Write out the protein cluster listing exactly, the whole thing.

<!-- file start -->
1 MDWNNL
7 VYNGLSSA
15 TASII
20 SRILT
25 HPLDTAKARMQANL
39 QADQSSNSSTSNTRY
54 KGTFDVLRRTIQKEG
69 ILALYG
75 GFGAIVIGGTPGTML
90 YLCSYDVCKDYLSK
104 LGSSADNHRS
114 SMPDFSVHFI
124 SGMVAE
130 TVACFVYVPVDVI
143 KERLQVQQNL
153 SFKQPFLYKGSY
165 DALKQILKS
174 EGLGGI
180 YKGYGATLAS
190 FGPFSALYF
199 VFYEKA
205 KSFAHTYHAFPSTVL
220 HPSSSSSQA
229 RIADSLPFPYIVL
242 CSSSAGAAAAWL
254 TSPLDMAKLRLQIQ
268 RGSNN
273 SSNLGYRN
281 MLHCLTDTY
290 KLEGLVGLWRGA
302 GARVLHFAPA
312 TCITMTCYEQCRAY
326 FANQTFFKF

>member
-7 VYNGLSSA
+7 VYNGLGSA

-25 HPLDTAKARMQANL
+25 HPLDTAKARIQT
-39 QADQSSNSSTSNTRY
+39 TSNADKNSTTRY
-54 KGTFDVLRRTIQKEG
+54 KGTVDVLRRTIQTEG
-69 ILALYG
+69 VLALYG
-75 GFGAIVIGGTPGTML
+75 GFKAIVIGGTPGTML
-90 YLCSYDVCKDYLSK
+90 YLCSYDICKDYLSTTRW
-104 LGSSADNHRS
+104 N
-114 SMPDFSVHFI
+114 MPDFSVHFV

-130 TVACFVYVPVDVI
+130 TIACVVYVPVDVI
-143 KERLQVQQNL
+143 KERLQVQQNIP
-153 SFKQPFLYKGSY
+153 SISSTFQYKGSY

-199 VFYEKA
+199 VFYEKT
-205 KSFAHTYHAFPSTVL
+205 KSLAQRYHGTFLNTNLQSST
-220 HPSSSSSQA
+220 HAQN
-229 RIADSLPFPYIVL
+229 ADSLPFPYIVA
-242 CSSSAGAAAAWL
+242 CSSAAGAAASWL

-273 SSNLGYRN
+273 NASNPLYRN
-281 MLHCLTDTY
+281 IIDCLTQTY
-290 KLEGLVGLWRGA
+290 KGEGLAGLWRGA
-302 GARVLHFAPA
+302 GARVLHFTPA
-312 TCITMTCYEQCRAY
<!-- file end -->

1 MDWNNL
7 VYNGLSSA
15 TASII
20 SRILT
25 HPLDTAKARMQANL
39 QADQSSNSSTSNTRY
54 KGTFDVLRRTIQKEG
69 ILALYG
75 GFGAIVIGGTPGTML
90 YLCSYDVCKDYLSK
104 LGSSADNHRS
114 SMPDFSVHFI
124 SGMVAE
130 TVACFVYVPVDVI
143 KERLQVQQNL
153 SFKQPFLYKGSY
165 DALKQILKS
174 EGLGGI
180 YKGYGATLAS
190 FGPFSALYF
199 VFYEKA
205 KSFAHTYHAFPSTVL
220 HPSSSSSQA
229 RIADSLPFPYIVL
242 CSSSAGAAAAWL
254 TSPLDMAKLRLQIQ
268 RGSNN
273 SSNLGYRN
281 MLHCLTDTY
290 KLEGLVGLWRGA
302 GARVLHFAPA
312 TCITMTCYEQCRAY
326 FANQTFFKF

>member
-7 VYNGLSSA
+7 VYNGLGSA

-25 HPLDTAKARMQANL
+25 HPLDTAKARIQT
-39 QADQSSNSSTSNTRY
+39 TSNADKNSTTRY
-54 KGTFDVLRRTIQKEG
+54 KGTVDVLRRTIQTEG
-69 ILALYG
+69 VLALYG
-75 GFGAIVIGGTPGTML
+75 GFKAIVIGGTPGTML
-90 YLCSYDVCKDYLSK
+90 YLCSYDICKDYLSTTRW
-104 LGSSADNHRS
+104 N
-114 SMPDFSVHFI
+114 MPDFSVHFV

-130 TVACFVYVPVDVI
+130 TIACVVYVPVDVI
-143 KERLQVQQNL
+143 KERLQVQQNIP
-153 SFKQPFLYKGSY
+153 SISSTFQYKGSY

-199 VFYEKA
+199 VFYEKT
-205 KSFAHTYHAFPSTVL
+205 KSLAQRYHGTFLNTNLQSST
-220 HPSSSSSQA
+220 HAQN
-229 RIADSLPFPYIVL
+229 ADSLPFPYIVA
-242 CSSSAGAAAAWL
+242 CSSAAGAAASWL

-273 SSNLGYRN
+273 NASNPLYRN
-281 MLHCLTDTY
+281 IIDCLTQTY
-290 KLEGLVGLWRGA
+290 KGEGLAGLWRGA
-302 GARVLHFAPA
+302 GARVLHFTPA
-312 TCITMTCYEQCRAY